Do you prefer tabs or spaces?

Do you prefer tabs or spaces?

What might seem like a trivial question to some, to those of us who live in code all day, the choice between tabs and spaces is no small matter.

Do you prefer tabs or spaces?
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Tabs or spaces: Which do you prefer?

Tabs versus spaces: What seems like an age-old debate in the development community has seen renewed interested in the past several weeks as a report came out from Stack Overflow revealing that developers who use spaces may make more money than those who use tabs. Who knew that indentation style could have such a big impact on you, personally?

Now, as with any study that links technical details with financial outcomes, there are a lot of details and caveats that you need to understand before making broad generalizations. Or in other words, don't expect that changing your coding style today is going to lead to a raise tomorrow.

In fact, after reading the study one data scientist, Evelina Gabasova, performed some additional analysis and came to a slightly different conclusion, which feels a little more precise: "Environments where people use Git and contribute to open source are more associated both with higher salaries and spaces, rather than with tabs." In other words, if you're at a company where you're using version control and committing open source code upstream, you're statistically a little more likely to be a space-user and a higher wage-earner.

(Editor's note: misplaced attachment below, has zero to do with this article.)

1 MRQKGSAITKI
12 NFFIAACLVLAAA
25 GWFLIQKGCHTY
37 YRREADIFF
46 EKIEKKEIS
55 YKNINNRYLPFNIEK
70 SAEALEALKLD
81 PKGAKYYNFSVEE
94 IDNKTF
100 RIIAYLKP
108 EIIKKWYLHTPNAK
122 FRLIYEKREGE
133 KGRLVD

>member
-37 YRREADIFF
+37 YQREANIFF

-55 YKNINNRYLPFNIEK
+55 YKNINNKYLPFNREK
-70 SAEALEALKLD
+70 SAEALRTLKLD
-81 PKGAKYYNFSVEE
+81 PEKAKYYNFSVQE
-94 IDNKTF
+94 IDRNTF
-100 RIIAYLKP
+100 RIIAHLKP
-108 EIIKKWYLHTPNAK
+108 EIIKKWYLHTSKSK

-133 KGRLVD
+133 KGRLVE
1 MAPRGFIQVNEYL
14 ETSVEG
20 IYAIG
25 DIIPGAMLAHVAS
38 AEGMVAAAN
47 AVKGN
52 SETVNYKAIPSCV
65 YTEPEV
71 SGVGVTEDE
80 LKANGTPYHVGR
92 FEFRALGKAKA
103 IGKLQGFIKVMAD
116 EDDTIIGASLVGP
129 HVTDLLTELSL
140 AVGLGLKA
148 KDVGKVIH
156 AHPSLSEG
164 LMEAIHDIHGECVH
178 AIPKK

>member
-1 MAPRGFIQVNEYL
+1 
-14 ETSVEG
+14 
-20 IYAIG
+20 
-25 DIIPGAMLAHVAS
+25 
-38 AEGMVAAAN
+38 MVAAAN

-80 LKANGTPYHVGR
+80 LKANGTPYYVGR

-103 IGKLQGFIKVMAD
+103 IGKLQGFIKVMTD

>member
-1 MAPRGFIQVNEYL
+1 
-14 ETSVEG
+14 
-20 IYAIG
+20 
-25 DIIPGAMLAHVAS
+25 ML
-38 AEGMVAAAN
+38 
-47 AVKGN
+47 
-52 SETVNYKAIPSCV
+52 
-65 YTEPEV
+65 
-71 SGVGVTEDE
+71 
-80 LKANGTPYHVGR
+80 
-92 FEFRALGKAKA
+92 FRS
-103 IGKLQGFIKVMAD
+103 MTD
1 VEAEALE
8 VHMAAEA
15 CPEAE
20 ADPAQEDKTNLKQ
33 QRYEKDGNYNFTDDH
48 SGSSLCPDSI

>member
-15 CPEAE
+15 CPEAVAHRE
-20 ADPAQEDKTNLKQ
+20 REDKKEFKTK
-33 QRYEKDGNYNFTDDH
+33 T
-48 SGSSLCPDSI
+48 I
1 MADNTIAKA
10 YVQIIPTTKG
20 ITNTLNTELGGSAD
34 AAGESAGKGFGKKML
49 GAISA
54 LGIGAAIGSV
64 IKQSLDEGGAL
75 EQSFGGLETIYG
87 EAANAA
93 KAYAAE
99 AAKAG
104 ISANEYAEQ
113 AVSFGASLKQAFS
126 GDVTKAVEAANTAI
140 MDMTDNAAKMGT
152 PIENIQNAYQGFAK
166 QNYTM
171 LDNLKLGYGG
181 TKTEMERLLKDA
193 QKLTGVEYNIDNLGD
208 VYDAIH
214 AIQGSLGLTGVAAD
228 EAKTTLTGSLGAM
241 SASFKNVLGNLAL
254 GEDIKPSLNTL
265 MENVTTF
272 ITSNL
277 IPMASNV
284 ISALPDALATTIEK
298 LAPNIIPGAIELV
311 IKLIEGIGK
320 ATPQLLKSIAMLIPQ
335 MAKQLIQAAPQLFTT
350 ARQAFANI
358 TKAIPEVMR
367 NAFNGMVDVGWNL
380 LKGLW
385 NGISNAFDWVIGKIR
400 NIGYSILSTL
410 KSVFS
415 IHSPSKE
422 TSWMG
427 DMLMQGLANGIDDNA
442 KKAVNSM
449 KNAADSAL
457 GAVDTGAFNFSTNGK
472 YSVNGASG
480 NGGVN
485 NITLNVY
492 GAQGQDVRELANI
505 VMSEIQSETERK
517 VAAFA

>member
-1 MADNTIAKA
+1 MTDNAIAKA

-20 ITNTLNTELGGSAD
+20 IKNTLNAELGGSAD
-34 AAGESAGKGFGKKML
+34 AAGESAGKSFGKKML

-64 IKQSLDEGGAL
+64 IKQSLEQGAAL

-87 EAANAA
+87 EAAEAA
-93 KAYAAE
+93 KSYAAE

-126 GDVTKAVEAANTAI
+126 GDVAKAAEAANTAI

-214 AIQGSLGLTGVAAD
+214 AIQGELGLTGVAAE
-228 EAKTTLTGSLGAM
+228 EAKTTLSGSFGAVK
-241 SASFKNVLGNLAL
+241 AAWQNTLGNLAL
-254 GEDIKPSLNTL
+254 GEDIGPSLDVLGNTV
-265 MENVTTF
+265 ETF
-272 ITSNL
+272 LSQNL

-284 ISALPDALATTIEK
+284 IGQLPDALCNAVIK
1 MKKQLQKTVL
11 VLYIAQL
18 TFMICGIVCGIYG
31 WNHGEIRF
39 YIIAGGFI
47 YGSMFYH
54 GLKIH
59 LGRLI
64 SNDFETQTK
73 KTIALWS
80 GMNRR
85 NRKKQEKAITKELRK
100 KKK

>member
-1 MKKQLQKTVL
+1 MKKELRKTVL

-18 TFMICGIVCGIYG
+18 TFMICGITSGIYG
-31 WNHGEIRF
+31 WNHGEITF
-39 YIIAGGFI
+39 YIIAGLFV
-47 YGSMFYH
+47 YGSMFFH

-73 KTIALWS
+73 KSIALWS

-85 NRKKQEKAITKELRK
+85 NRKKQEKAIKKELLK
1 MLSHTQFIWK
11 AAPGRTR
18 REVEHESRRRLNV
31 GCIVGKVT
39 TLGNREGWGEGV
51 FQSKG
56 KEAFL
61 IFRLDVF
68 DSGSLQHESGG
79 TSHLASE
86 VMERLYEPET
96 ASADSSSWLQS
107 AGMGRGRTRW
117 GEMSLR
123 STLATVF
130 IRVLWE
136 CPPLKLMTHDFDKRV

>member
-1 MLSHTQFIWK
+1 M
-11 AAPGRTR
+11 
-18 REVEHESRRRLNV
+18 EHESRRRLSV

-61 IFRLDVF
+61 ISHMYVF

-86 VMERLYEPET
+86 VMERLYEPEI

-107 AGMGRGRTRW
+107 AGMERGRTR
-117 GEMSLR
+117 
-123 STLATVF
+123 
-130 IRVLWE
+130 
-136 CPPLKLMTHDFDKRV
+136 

But whatever your personal preference, we hope you'll obey the style guide of the open source project you're contributing to; many are quite strict about coding style. We also hope that you don't take other people's coding styles too personally:

In any case, let us know which style you prefer, and why, in the comments below.

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About the author

Jason Baker - Jason is passionate about using technology to make the world more open, from software development to bringing sunlight to local governments. Linux desktop enthusiast. Map/geospatial nerd. Raspberry Pi tinkerer. Data analysis and visualization geek. Occasional coder. Cloud nativist. Follow him on Twitter.